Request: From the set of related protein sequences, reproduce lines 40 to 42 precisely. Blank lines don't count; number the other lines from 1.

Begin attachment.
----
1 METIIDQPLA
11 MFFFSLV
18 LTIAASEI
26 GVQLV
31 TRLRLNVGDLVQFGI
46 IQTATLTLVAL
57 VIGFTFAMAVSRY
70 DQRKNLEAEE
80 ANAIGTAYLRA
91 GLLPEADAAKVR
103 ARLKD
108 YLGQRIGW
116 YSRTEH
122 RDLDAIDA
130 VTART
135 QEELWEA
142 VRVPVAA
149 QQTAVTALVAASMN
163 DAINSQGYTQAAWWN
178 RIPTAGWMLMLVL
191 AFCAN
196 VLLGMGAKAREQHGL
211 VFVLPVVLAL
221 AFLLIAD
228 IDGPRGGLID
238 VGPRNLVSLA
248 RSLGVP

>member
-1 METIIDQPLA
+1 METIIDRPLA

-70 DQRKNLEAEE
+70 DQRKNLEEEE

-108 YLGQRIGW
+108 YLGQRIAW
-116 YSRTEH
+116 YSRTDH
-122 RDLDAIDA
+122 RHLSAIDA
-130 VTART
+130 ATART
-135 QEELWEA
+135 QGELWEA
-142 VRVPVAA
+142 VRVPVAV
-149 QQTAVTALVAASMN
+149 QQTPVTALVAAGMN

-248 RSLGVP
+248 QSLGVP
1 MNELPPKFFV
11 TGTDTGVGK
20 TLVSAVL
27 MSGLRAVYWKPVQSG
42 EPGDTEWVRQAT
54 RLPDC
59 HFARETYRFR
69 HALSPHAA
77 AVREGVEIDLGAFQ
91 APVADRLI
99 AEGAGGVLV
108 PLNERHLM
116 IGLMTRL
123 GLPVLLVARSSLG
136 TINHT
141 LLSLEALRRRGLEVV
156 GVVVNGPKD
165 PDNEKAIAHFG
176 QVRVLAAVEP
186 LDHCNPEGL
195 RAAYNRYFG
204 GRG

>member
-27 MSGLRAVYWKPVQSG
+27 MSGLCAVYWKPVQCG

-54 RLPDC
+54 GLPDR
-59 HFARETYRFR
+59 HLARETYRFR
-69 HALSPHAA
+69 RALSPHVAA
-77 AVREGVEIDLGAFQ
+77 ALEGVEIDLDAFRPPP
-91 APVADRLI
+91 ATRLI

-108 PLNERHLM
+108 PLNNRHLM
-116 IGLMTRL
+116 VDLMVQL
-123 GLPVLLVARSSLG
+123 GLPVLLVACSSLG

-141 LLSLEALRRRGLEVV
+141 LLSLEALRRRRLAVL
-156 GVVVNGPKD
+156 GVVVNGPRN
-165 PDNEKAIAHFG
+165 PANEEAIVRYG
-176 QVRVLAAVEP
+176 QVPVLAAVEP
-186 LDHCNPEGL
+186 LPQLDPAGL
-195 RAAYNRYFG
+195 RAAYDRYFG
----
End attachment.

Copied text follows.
+130 ATART
-135 QEELWEA
+135 QGELWEA